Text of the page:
Fewer major bleeding events with dabigatran over warfarin during AF catheter ablation

Roshini Claire Anthony
28 Mar 2017
Fewer major bleeding events with dabigatran over warfarin during AF catheter ablation

The use of uninterrupted dabigatran before, during, and after catheter ablation in patients with atrial fibrillation (AF) resulted in fewer major bleeding complications than uninterrupted warfarin, according to results of the RE-CIRCUIT* trial.

“The results of the RE-CIRCUIT study demonstrate that performance of AF ablation on uninterrupted dabigatran is a better anticoagulation strategy as compared with performance of AF ablation on uninterrupted warfarin,” said lead author Professor Hugh Calkins from Johns Hopkins Hospital, Baltimore, Maryland, US, who presented the findings at the American College of Cardiology (ACC) 66th Scientific Session in Washington DC, US.

In this open-label, multicentre (104 sites in 11 countries), controlled trial, 704 patients scheduled to undergo catheter ablation for paroxysmal or persistent AF were randomized to receive either dabigatran (150 mg twice daily) or warfarin (target international normalized ratio, 2.0–3.0). Of these, 635 (mean age, 59 years) were included in the final analysis (317 and 318 on dabigatran and warfarin, respectively). Anticoagulation was initiated 4–8 weeks prior to ablation and was continued during and up to 8 weeks postprocedure.

There were fewer major bleeding events among patients on uninterrupted dabigatran compared with uninterrupted warfarin during and up to 8 weeks after ablation (1.6 percent [n=5] vs 6.9 percent [n=22], absolute risk difference, -5.3 percent, 95 percent confidence interval [CI], -8.4 to -2.2; p<0.001), with a relative risk reduction of 77.2 percent. [N Engl J Med 2017;doi:10.1056/NEJMoa1701005]

The incidence of minor bleeding events was comparable between groups (18.6 percent [n=59] vs 17.0 percent [n=54] in the dabigatran and warfarin groups, respectively), while there was no incidence of stroke or systolic embolism among the participants, and just one incident of a transient ischaemic attack in a patient on warfarin.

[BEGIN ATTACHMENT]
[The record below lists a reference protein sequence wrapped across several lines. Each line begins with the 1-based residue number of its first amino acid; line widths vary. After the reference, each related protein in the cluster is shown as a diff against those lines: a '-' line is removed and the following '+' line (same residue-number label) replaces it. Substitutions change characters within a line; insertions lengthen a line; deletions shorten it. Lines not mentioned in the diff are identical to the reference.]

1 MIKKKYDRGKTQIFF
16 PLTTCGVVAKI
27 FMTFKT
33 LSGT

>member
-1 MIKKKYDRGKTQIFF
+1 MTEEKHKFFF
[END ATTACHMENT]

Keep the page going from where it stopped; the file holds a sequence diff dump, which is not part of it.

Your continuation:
Four patients in the dabigatran group and 21 in the warfarin group had major bleeding events that required medical attention; the dabigatran-reversal agent idarucizumab was not needed to treat patients on dabigatran whose major bleeding events required medical attention.

Severe adverse events occurred in 18.6 and 22.2 percent of patients in the dabigatran and warfarin groups, respectively, with no death occurring in either group.

“Thromboembolic and bleeding events ... are some of the most feared complications of AF ablation,” said Calkins.

High-risk patients on non-vitamin K antagonists (non-VKAs) are often put on VKAs before ablation to enable continuous anticoagulation during the procedure. They are then reverted to non-VKAs 1–2 months after ablation, said the researchers. “The practice of switching anticoagulants is cumbersome ... and the growing use of [non-VKAs] has made this approach impractical,” they said.

According to the researchers, the more specific mechanism of action and shorter half-life of dabigatran may be behind the lower numbers of major bleeding events. Normal levels of factor VII and a stable anticoagulation effect may also play a role, they said.


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